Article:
Big Island Coronavirus Updates

No McDonald’s Customers Infected With COVID-19 in Overnight Spike, Mayor Says

April 18, 2020, 11:26 AM HST
* Updated April 18, 2:41 PM
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Harry Kim. Photo by Josh Pacheco.

This article has been updated from its original version to include more specific details. 

Hawai‘i County Mayor Harry Kim said the significant spike of positive COVID-19 cases reported on the Big Island Saturday morning was tied directly and completely to the case cluster connected to McDonald’s locations in Kailua-Kona.

Every case was either an employee or family member of an employee, Kim said, but none were customers. However, the state Department of Health told Big Island Now in an email that 14 of the 17 cases were related to the cluster, saying three were unrelated.

DOH said the 17 new Big Island cases reported overnight brought the case cluster total to 29, including 17 employees and 12 family members of employees.

While no customers have yet tested positive, several reports have come into Big Island Now that McDonald’s employees, some of whom work at multiple Kailua-Kona locations, did not universally practice social distancing measures. An Ocean View couple who fell ill three days after visiting the McDonald’s location on Makala Blvd. — across from Kona Commons, where the initial outbreak was reported — were tested for COVID-19 late in the week. Test results are pending.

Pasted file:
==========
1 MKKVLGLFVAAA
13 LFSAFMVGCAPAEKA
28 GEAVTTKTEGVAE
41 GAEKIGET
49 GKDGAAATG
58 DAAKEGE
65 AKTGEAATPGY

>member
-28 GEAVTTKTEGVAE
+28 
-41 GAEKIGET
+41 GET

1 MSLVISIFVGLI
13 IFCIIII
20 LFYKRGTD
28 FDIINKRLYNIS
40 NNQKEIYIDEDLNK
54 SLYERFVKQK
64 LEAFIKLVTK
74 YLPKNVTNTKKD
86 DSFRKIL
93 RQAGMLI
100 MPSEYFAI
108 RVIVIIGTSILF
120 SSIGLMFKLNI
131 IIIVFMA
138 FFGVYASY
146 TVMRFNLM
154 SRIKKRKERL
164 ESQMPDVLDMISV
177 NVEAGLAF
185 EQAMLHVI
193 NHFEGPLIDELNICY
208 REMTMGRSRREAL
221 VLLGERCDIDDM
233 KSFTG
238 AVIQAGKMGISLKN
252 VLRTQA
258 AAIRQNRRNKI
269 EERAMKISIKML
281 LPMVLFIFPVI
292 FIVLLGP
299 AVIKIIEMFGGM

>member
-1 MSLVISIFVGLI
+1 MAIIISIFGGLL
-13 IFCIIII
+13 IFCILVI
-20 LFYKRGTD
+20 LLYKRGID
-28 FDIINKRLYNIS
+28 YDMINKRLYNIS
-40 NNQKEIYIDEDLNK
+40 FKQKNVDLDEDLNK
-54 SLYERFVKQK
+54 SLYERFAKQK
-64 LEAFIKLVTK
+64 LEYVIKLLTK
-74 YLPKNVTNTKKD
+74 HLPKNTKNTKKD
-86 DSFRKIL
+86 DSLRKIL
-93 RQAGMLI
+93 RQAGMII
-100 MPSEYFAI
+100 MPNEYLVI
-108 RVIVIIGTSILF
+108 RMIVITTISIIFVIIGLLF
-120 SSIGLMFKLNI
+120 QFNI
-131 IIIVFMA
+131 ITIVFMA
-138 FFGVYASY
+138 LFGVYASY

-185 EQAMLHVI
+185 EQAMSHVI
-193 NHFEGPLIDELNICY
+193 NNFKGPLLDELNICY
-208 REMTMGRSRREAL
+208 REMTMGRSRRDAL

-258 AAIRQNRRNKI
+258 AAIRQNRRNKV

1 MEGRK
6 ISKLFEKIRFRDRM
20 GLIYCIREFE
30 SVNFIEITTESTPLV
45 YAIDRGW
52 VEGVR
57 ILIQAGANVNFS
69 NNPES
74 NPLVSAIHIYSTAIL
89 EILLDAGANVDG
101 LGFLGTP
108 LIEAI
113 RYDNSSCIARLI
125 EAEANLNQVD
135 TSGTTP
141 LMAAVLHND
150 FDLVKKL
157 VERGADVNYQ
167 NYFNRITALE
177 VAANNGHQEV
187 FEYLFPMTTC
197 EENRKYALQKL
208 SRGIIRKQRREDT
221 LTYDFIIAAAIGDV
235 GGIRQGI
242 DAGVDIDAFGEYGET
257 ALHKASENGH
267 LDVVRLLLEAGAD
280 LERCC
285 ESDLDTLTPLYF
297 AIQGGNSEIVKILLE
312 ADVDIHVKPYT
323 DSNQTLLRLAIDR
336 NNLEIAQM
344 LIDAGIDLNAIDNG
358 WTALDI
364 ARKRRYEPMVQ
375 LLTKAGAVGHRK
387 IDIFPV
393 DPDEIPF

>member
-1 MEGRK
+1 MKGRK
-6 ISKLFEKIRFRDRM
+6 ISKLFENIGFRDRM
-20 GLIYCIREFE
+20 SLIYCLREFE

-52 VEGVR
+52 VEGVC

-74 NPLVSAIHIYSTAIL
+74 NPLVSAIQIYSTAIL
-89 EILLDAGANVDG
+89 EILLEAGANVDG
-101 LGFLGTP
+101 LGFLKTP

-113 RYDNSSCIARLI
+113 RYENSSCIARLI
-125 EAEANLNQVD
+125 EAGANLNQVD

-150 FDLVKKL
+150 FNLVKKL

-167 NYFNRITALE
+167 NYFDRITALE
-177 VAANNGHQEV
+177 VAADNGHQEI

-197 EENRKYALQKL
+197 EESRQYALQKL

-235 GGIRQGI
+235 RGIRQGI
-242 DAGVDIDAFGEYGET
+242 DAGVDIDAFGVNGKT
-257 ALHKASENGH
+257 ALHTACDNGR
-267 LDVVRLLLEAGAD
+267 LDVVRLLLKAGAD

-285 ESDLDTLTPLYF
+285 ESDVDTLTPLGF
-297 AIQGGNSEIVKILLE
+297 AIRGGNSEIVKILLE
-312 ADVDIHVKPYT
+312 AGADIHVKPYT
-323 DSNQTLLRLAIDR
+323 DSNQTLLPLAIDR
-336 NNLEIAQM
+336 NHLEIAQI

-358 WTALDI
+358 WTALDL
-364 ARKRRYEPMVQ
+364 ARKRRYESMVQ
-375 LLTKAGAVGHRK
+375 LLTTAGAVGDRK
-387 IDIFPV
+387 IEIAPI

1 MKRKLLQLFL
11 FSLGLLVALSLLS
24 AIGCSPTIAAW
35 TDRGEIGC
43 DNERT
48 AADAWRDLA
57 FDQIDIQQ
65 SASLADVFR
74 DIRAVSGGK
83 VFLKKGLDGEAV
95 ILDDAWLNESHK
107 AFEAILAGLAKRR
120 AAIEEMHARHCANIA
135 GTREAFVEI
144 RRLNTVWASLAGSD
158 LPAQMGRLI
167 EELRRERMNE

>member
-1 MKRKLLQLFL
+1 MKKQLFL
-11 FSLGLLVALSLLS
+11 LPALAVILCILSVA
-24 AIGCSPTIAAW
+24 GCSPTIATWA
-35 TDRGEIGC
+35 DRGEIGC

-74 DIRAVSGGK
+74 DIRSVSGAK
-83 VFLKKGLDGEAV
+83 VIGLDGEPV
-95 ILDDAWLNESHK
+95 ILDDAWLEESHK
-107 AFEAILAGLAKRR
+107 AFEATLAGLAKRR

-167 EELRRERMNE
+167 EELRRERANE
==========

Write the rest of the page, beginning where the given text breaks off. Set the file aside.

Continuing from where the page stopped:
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The spike in positive results brought the Hawai‘i County coronavirus case total up from 42 to 59, according to Civil Defense. The state Department of Health may report a higher number when it releases its official daily data around noon on Saturday. DOH reported the Big Island tally at 44 at noon Friday, two more than the county had reported Friday morning.

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Drive through testing will be conducted at the Hilo Civic Center on Sunday, April 19 from 9 a.m. to 1 p.m. and in Kona at the Keauhou Shopping Center Monday, April 20 from 8 a.m. until noon and Thursday, April 23 from 8 a.m. until noon.

Screenings will also be conducted in Ocean View at St. Jude Episcopal Church on Wednesday, April 22. From 10 a.m. to noon, only those who’ve been prescreened via telehealth will be tested. From noon to 2 p.m., there will be limited on-site screening with testing if needed.

Mayor Kim stressed Saturday that anyone who thinks they may have been exposed should take advantage of this increased testing, as early detection and subsequent quarantine is the only real way to prevent the spread of coronavirus.

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The mayor also noted that his administrative rule to keep several county beaches accessible to residents for ocean use, sustenance fishing and the use of public restrooms/showers was not in contradiction or defiance of Gov. David Ige’s emergency proclamation that closed state beaches on all islands until April 30.

Rather, Kim said the county’s publicizing of his rule, which came after Ige’s announcement Friday, was simply to clarify. The mayor has stressed social distancing repeatedly but has also been a strong advocate for the physical and mental health benefits of spending time outdoors during the current lockdown.

Also part of Ige’s proclamation is increased social distancing mandates for those who do venture out over the next two weeks. New, more stringent guidelines include limiting groups outdoors to two people unless every person in the group is a member of the same residential family. Cloth masks will also be required for anyone entering an essential business until April 30.

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